Bougainville is facing arguably its biggest challenge since 2001, as the Autonomous Bougainville Government (ABG) attempts to push through major amendments to its Mining Act, reportedly at the behest of Western Australian businessman, Jeffrey McGlinn.
Last week Mine Watch exposed the links between McGlinn, Qamar Khan and Belden Namah. Namah has mysteriously been on Bougainville meeting with President John Momis. Now we have in our possession a document purportedly written by another Western Australian, David Johnston.
Johnston is a former Minister for Defence in the Australian Government (famously known for being embroiled in an expenses scandal), and is currently Chairman of Kalia Limited which is laying claim over mineral prospects in North Bougainville.
But it is Panguna mine to which this leaked document pertains. It is a consultancy report written for the ABG, and the advice solicited by the named author, David A L Johnston, is a blueprint for the current mining coup underway in Buka.
The top secret document solicits advice to the ABG on how it can rapidly raise revenues – which by all accounts are being lost just as rapidly to corruption – through a radical plan to reopen Panguna.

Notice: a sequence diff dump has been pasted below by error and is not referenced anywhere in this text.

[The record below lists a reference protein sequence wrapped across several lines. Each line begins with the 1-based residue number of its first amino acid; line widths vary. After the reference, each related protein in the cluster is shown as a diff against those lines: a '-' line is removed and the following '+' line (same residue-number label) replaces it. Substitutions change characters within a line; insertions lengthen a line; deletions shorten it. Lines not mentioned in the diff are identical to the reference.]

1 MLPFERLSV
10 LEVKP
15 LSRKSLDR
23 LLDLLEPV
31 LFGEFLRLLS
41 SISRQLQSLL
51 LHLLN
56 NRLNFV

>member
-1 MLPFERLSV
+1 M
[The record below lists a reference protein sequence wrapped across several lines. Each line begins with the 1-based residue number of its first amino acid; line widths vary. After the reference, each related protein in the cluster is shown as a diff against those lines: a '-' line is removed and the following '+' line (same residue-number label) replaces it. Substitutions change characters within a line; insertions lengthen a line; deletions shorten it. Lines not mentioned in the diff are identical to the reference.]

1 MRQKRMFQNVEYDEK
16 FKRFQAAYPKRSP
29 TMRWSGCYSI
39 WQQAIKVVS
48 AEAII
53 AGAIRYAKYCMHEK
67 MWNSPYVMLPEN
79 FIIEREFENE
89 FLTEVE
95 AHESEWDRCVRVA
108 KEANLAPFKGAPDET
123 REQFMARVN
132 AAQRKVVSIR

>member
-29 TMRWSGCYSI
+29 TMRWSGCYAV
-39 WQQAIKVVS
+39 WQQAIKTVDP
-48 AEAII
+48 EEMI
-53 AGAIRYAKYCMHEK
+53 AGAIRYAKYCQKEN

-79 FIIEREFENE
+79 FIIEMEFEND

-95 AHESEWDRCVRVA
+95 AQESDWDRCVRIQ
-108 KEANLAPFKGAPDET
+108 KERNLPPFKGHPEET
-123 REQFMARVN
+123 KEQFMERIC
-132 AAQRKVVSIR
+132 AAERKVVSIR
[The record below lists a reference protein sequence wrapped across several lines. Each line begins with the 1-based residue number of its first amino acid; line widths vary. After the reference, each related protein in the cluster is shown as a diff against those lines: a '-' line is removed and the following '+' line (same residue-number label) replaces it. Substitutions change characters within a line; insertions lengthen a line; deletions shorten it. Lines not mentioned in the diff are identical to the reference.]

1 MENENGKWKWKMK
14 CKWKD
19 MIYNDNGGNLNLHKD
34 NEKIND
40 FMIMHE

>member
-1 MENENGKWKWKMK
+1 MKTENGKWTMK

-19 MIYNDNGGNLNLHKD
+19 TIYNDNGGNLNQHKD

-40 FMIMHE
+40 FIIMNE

The document, written in August 2017, claims Bougainville Copper Limited has ‘lost [its] social licence to operate’. This references the considerable body of evidence linking BCL to environmental devastation, war crimes, and other egregious human rights abuses.
Shortly after the consultancy report was submitted to the ABG, President Momis, in effect cancelled BCL’s renewed bid to obtain a mining lease over Panguna, telling the media: ‘The people felt BCL no longer deserved the social licence’, a statement seemingly taken almost word for word from the consultancy report.
However, the report does not argue for a long term moratorium on Panguna while the wounds of the past heal. To the contrary it encourages a radical coup designed to rapidly reopen Panguna, using a shady offshore system of corporate ownership and ‘shadow Directors’.